New York City Transit Speak: If you can understand, a New York City transit announcement, the speaker hasn’t learned the code yet. It is supposed to sound like the adults in Peanuts cartoons.
Elevators in the Subway: With the heat, hope to goodness you are not stuck in them.
The Downtown Platform at 14th Street station on the Lexington Avenue Line. It is built on a curve. There is a moving grate, acting as the platform, so there is no large gap between the train and the concrete platform. The New York equivalent of London’s “Mind the Gap.”
The same female voice has been saying for decades, “Please stand clear of the moving platform, as trains enter and leave this station.” She is probably long dead, but her voice lives on Downtown Platform, one of Dante’s sub layers of hell.
Women wearing high heels. You need to be careful. Standing on the moving platform is probably not a good idea. Gentlemen, you need to keep an eye on the lovely lady you are escorting.
My wife is from Boston. Thirty years with me, she has never become accustomed to the New York Subway. In Boston, there are four lines, they have colors and they don’t change lines. Confusion is which Green Line trolley you are waiting for, if you going beyond the center of the city, or whether the Red Line train is going to Ashmont or Braintree. Elaine and I used to wait for Red Line trains and do the Monty Python and the Holy Grail, The Knights Who Say Ni!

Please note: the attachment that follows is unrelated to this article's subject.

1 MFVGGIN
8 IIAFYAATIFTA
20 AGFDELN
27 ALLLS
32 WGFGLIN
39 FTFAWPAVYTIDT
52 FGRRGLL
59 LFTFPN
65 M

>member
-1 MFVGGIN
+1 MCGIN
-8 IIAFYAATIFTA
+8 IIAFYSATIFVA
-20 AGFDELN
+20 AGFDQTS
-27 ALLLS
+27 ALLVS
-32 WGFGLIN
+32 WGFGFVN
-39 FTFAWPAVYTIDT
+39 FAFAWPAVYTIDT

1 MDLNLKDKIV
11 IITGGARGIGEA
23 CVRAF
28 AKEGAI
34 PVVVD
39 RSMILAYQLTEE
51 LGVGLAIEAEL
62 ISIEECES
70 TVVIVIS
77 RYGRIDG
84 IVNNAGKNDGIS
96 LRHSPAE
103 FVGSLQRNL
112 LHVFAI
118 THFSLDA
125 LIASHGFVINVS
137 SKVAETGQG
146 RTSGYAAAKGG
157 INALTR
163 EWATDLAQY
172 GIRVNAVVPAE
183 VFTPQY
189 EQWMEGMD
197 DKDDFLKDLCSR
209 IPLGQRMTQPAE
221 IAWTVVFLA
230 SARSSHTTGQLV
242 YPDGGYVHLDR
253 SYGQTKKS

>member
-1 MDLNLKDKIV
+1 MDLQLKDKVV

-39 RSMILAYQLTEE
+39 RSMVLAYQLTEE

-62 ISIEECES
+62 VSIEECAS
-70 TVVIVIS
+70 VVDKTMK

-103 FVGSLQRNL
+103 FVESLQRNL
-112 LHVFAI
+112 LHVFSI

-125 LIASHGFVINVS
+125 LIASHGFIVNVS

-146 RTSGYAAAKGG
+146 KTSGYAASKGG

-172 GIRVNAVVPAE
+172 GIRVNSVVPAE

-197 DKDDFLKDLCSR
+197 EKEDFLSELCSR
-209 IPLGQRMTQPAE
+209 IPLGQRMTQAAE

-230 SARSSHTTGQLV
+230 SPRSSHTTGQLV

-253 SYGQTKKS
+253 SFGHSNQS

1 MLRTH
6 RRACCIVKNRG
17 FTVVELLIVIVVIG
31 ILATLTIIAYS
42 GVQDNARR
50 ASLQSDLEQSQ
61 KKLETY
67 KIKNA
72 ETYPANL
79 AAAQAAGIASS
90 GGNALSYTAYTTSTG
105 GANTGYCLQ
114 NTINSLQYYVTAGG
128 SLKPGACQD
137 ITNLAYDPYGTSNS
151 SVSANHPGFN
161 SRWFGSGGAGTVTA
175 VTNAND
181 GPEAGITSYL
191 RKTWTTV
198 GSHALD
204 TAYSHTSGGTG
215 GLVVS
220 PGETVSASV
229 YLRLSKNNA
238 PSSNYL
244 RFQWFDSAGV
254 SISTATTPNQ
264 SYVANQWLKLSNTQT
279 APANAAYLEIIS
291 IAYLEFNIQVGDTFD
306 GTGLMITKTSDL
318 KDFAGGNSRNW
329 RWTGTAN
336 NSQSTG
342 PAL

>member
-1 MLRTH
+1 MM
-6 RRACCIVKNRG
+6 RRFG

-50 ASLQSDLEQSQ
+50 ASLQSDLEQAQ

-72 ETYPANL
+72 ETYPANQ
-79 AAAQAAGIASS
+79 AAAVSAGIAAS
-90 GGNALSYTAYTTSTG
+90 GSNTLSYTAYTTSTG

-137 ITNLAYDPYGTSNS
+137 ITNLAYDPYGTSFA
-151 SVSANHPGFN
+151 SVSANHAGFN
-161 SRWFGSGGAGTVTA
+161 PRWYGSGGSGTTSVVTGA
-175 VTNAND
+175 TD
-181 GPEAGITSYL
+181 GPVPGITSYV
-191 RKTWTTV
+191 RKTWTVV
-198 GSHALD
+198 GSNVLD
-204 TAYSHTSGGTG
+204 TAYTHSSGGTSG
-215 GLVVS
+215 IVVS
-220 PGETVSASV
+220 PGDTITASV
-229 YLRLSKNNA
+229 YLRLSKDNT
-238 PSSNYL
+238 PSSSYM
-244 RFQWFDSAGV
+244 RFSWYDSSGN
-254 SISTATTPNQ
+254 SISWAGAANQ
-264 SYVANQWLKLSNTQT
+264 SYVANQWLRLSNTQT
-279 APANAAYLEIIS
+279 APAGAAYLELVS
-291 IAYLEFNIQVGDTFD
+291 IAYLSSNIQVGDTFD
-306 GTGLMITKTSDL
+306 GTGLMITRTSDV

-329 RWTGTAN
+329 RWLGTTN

The “T” short for MBTA or Massachusetts Bay Transportation Authority, used to change the destination of Southbound trains. The Ashmont train was now a Braintree train. We are no longer the train marked Ashmont. We are now the train marked Braintree!
In the New York Subway, the 5 is now the 2, the A is now the E. There was the famous Rock Island Song. The Eastbound train was on the Westbound track, the Northbound train was on the Southbound track, the conductor hollered, “Now ain’t this find, what a peculiar way to run a railroad line.”
Another day, another transit adventure.